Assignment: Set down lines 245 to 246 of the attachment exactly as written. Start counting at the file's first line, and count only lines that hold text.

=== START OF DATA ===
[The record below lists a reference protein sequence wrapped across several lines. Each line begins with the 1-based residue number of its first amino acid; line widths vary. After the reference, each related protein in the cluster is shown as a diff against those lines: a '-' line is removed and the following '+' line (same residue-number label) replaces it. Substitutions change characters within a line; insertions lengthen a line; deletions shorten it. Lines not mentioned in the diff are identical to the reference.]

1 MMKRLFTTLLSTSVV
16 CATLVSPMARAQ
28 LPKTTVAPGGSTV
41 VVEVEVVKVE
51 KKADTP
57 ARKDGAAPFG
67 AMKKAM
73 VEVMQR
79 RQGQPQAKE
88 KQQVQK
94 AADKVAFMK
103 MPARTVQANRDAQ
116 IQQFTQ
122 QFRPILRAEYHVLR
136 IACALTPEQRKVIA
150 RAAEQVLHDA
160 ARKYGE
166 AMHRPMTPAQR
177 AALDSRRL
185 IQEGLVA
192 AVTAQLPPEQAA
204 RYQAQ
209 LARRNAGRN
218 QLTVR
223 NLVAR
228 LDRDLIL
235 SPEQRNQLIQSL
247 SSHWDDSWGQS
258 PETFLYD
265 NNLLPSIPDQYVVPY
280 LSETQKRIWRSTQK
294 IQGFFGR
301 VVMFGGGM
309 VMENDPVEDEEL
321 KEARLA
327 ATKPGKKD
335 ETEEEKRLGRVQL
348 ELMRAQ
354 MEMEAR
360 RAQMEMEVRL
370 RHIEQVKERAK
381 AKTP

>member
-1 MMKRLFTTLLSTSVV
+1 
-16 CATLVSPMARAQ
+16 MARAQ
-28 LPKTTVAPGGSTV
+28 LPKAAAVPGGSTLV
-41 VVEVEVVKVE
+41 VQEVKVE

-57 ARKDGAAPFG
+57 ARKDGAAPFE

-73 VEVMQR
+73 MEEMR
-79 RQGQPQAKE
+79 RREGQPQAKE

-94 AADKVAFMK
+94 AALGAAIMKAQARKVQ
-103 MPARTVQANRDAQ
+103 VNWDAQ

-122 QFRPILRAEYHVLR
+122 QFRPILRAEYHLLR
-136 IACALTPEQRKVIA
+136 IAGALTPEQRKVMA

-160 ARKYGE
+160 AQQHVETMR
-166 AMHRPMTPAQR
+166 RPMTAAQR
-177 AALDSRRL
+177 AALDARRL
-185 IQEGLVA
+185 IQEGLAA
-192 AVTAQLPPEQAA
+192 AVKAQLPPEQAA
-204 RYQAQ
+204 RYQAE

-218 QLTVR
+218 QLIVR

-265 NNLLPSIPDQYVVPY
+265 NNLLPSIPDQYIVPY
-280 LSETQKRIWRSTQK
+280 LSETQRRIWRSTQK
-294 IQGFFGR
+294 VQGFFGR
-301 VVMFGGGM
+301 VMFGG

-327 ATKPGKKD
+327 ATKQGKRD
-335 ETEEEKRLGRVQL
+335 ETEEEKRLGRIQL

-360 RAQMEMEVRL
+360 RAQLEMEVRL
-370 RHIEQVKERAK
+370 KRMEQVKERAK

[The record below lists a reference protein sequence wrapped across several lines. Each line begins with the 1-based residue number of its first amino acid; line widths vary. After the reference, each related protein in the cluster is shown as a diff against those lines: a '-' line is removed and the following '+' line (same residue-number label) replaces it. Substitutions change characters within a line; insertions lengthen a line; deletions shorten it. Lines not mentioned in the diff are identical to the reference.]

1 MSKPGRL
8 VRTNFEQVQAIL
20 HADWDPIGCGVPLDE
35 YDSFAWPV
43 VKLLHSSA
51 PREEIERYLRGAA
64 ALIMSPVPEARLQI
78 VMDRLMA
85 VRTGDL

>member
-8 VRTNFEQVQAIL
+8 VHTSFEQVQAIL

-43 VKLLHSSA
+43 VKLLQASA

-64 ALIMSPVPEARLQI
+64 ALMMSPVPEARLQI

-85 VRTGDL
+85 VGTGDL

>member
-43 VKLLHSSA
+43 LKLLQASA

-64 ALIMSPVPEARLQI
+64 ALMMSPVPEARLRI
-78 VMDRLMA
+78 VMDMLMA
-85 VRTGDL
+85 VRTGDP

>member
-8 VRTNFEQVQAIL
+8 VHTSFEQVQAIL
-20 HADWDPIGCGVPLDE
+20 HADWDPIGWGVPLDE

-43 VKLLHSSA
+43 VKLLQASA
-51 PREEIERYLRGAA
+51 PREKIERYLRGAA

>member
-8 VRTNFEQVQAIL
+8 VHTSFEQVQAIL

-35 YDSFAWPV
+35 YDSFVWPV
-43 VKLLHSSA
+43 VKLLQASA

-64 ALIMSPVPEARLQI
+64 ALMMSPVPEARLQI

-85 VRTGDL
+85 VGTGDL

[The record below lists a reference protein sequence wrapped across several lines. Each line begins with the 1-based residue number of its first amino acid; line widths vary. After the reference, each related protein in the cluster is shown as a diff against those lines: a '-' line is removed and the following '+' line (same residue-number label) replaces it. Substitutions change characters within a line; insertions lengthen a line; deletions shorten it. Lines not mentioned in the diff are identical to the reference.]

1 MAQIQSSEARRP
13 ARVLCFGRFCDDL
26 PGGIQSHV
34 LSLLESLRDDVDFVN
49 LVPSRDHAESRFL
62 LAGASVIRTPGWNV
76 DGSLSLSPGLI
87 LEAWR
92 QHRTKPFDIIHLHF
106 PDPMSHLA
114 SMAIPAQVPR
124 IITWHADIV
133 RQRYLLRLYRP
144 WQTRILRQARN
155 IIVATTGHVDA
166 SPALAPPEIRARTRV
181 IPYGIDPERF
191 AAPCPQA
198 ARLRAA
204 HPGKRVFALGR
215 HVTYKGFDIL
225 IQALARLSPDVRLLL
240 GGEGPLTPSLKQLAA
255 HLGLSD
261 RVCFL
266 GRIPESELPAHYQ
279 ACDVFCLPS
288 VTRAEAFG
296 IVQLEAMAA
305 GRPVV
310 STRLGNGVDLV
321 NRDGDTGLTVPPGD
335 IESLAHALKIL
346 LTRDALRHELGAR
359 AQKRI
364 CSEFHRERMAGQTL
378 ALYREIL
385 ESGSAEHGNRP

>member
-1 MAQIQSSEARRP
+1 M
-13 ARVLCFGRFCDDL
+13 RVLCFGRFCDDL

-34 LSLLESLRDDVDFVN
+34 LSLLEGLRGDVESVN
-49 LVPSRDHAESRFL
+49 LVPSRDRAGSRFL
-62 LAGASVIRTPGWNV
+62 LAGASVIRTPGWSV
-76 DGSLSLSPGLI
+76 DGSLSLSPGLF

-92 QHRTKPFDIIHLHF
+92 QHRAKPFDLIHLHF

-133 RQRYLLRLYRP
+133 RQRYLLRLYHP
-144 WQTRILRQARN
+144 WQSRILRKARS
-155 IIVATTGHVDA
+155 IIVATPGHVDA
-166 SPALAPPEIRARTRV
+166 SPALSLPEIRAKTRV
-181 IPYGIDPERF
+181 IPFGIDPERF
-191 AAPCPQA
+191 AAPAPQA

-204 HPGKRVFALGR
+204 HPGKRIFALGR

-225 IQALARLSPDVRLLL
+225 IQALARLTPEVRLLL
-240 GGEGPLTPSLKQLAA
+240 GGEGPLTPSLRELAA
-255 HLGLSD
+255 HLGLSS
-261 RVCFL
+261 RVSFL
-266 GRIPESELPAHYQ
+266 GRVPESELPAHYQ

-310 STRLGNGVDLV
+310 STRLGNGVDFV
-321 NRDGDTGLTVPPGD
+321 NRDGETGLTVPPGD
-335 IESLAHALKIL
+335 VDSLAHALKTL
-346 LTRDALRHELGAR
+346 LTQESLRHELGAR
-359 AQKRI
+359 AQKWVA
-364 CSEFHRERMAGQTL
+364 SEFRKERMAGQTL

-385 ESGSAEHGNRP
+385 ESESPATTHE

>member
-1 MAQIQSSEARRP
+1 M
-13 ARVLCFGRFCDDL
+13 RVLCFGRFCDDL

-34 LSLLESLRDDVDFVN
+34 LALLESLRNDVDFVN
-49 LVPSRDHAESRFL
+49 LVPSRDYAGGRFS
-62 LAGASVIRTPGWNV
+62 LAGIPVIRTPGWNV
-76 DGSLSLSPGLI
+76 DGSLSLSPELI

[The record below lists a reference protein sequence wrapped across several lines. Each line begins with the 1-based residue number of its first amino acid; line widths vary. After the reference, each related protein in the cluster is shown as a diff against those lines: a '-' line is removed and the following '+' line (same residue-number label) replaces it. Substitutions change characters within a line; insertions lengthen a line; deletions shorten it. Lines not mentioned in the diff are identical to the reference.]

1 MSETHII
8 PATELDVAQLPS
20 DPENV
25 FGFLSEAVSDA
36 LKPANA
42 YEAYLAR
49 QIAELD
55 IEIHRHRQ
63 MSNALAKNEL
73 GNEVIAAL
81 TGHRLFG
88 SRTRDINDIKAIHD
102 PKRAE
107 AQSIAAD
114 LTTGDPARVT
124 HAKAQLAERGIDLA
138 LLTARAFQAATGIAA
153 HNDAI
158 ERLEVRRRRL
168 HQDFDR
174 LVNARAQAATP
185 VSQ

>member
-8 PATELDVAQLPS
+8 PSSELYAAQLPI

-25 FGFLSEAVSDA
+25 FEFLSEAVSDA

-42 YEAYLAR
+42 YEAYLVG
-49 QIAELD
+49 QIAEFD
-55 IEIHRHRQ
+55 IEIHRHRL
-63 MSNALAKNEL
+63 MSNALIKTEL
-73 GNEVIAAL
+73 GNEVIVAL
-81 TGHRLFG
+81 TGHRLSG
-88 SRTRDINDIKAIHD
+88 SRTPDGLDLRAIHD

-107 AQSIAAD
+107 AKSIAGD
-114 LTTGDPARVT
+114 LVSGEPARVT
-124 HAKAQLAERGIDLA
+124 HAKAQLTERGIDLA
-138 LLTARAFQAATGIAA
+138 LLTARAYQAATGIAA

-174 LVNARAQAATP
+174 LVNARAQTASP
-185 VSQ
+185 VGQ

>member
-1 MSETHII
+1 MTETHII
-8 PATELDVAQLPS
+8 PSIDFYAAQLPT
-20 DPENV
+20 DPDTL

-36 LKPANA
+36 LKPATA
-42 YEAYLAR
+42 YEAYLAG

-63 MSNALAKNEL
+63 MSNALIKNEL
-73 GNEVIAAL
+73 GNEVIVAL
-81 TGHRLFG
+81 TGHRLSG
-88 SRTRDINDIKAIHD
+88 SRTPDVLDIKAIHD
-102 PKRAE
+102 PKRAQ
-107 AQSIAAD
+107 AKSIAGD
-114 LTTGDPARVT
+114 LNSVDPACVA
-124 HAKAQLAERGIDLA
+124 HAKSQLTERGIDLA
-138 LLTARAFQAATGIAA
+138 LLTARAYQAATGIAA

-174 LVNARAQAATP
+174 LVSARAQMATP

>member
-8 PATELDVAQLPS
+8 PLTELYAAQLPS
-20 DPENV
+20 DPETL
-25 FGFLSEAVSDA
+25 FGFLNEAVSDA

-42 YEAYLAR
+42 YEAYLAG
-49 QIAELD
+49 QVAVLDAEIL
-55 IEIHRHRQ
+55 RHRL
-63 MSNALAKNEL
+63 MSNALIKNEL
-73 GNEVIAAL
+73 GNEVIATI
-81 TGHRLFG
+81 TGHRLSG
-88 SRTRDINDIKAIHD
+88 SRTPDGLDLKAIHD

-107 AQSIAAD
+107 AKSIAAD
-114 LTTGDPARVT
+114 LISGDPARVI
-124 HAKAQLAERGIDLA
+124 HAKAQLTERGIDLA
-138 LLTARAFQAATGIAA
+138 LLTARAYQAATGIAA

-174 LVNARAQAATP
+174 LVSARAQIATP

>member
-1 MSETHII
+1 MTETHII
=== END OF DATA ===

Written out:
+49 LVPSRDYAGGRFS
-62 LAGASVIRTPGWNV